Low rates of device-related thrombus found with Amplatzer Amulet occlusion device

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Device-related thrombus (DRT) following left atrial appendage occlusion (LAAO) with the Amplatzer Amulet device (Abbott) was “infrequently” observed according to a report published in JACC: Cardiovascular Interventions (JACC: CI).

Writing in JACC: CI, Adel Aminian (Centre Hospitalier Universitaire de Charleroi, Charleroi, Belgium) and colleagues say: “While the presence of DRT was associated with an increased rate of ischaemic stroke or transient ischaemic attack (TIA) as compared to patients without DRT, the large majority of DRT patients (82%) did not experience any ischaemic neurologic events.”

The prospective global observational study evaluated the incidence, characteristics, and clinical impact of device-related thrombus following left atrial appendage occlusion (LAAO) with the Amplatzer Amulet device. Potentially, device-related thrombus can be a serious complication of LAAO, but its incidence and clinical impact in a real-world setting has not been well characterised. Aminian et al describe the multicentre study as “the largest collection of patients undergoing LAAO with the Amplatzer Amulet device in a real-world observational setting”.

They enrolled 1,088 patients and followed them for one year, with all events including DRT adjudicated by an independent committee. Patients with DRT were reviewed for suboptimal device implantation and characterisation of DRT formation, and multiple Cox regression was performed to identify predictors of DRT formation.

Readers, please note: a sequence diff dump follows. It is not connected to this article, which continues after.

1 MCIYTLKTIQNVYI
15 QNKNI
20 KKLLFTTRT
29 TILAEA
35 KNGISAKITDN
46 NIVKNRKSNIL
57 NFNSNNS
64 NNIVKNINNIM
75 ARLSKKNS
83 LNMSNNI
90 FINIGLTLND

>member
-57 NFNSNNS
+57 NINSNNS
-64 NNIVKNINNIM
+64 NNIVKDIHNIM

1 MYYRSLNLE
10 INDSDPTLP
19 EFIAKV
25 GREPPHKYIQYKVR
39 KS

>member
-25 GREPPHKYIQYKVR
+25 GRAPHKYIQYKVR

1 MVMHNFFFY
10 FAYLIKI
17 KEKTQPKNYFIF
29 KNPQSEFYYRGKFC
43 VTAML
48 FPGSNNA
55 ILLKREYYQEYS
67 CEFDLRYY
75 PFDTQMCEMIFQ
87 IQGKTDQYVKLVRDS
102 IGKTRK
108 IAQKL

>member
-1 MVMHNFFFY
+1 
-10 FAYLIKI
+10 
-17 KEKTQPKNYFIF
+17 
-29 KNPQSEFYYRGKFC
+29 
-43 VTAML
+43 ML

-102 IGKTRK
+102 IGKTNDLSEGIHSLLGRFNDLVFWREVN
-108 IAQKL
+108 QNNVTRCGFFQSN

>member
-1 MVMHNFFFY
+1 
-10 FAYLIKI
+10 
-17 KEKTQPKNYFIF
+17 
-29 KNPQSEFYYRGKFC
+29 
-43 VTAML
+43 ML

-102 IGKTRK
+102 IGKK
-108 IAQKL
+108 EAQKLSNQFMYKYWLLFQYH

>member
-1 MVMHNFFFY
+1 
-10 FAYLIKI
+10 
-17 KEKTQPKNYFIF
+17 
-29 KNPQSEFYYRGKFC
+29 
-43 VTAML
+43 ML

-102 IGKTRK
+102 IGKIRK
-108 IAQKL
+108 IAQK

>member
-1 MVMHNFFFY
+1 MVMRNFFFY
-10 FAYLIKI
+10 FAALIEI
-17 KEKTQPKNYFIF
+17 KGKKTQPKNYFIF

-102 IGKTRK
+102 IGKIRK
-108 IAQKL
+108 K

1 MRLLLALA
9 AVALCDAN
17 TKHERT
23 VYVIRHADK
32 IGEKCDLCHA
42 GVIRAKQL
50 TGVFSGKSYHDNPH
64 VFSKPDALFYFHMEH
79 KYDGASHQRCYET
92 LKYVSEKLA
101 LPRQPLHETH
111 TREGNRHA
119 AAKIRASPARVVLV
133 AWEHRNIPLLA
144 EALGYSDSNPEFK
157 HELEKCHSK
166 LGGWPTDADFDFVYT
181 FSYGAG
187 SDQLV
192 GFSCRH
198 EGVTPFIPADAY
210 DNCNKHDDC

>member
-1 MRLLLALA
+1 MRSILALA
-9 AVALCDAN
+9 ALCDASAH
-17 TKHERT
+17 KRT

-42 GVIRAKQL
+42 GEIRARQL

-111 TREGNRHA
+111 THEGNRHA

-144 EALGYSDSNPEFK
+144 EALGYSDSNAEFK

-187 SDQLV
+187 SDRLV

Implantation was successful in 1,078 patients (99%), with one year follow-up completed in 96.3% of patients. In all, 18 DRT occurred in 17 patients (1.7%/year); one patient had a second DRT following complete resolution of an initial one. The left upper pulmonary vein (PV) ridge was not covered by the Amulet disc in 82% of DRT patients, indicating suboptimal implantation, with most thrombus developing in the untrabeculated area of the LAA ostium between the PV ridge and the upper edge of the disc.
Aminian and colleagues say that their findings support the “recent change in perception that DRT may be associated with deleterious clinical events”. There was a seven times greater rate of annualised ischaemic stroke in patients with DRT (18.3%/year) than in those without DRT (2.6%/year). And 29.4% of DRT patients had an ischaemic stroke, TIA, or death adjudicated as cardiovascular in nature, with a rate of 7.2% experiencing the same outcomes among non-DRT patients.

Patients with a DRT were at a greater risk for ischaemic stroke or TIA compared to non-DRT patients (hazard ratio [HR] 5.27, 95% confidence interval [CI] 1.58–17.55; p=0.007), following adjustment for baseline CHA2DS2-VASc and HAS-BLED scores. Larger LAA orifice width was a predictor of DRT formation (HR 1.09, 95% CI 1.00–1.19; p=0.04).

Among the limitations highlighted by the authors are that there may be other implant characteristics associated with DRT formation that were not assessed, and that the results of the study may not be applicable to other LAAO devices. Additionally, because relatively few patients experienced a DRT it limited their ability to evaluate if some DRT characteristics are associated with ischaemic stroke or TIA.

Aminian et al conclude: “Although most patients with DRT did not experience an ischaemic stroke, the presence of DRT was associated with an increased rate of ischaemic stroke or TIA, suggesting the importance of close clinical monitoring following DRT diagnosis.”


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